For the validation of optical diagnostic technologies, experimental results need to be benchmarked against the gold standard. Currently, the gold standard for tissue characterization is assessment of hematoxylin and eosin (H&E)-stained sections by a pathologist. When processing tissue into H&E sections, the shape of the tissue deforms with respect to the initial shape when it was optically measured. We demonstrate the importance of accounting for these tissue deformations when correlating optical measurement with routinely acquired histopathology. We propose a method to register the tissue in the H&E sections to the optical measurements, which corrects for these tissue deformations. We compare the registered H&E sections to H&E sections that were registered with an algorithm that does not account for tissue deformations by evaluating both the shape and the composition of the tissue and using microcomputer tomography data as an independent measure. The proposed method, which did account for tissue deformations, was more accurate than the method that did not account for tissue deformations. These results emphasize the need for a registration method that accounts for tissue deformations, such as the method presented in this study, which can aid in validating optical techniques for clinical use.
The purpose of this study was to implement and evaluate a surgical navigation system for pelvic malignancies.
For tracking an NDI Aurora tabletop field generator and in-house developed navigation software were used. For patient tracking three EM-sensor stickers were used, one on the back and two on the superior iliac spines. During surgery a trackable pointer was used. One day before surgery a CT scan was acquired with the stickers in-place and marked. From the CT scan the EM-sensors, tumor and normal structures were segmented. During surgery, accuracy was independently checked by pointing at the aorta bifurcation and the common iliac artery bifurcations. Subsequently, the system was used to localize the ureters and the tumor.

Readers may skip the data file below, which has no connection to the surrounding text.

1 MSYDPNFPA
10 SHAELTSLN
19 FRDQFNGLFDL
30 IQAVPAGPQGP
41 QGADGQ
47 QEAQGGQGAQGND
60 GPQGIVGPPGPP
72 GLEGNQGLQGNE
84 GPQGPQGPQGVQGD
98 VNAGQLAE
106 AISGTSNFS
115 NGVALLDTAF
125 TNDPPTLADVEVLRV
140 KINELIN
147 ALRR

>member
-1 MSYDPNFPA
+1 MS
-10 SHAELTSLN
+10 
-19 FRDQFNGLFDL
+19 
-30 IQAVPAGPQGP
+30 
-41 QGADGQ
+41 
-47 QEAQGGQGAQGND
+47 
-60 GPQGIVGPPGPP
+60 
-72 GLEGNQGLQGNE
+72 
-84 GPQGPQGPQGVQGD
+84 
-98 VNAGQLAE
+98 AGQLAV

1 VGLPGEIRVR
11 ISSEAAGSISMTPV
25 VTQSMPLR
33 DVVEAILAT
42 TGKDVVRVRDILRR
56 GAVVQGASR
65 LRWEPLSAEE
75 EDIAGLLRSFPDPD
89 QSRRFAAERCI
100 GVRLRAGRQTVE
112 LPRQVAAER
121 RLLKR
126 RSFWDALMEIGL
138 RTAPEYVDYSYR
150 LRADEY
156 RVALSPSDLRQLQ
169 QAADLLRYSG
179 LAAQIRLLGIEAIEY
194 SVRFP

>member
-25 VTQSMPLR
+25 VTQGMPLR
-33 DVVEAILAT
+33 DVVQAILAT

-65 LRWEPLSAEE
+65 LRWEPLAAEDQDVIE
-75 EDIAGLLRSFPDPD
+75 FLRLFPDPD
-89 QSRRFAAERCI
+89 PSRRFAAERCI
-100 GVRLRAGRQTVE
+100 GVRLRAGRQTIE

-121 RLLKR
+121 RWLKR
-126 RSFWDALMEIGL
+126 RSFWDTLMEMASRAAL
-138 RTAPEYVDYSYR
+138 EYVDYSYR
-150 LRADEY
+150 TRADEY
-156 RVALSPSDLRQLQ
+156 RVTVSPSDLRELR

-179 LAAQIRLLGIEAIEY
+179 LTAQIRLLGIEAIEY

Seven patients were included, three rectal tumors with lymph node-involvement, three lymph node recurrences, and one rectal recurrence. The average external marker registration accuracy was 0.75 cm RMSE (range 0.31-1.58 cm). The average distance between the pointer and the arterial bifurcations was 1.55 cm (1SD=0.63 cm). We were able to localize and confirm the location of all ureters. Twelve out of thirteen lymph nodes were localized and removed. All tumors were removed radically. In all cases the surgeons indicated that the system aided in better anatomical insight, and faster localization of malignant tissue and ureters. In 2/7 cases surgeons indicated that radical resection was only possible with navigation.
The navigation accuracy was limited due to the use of skin markers. Nevertheless, preliminary results indicated potential clinical benefit due to better utilization of pre-treatment 3D imaging information.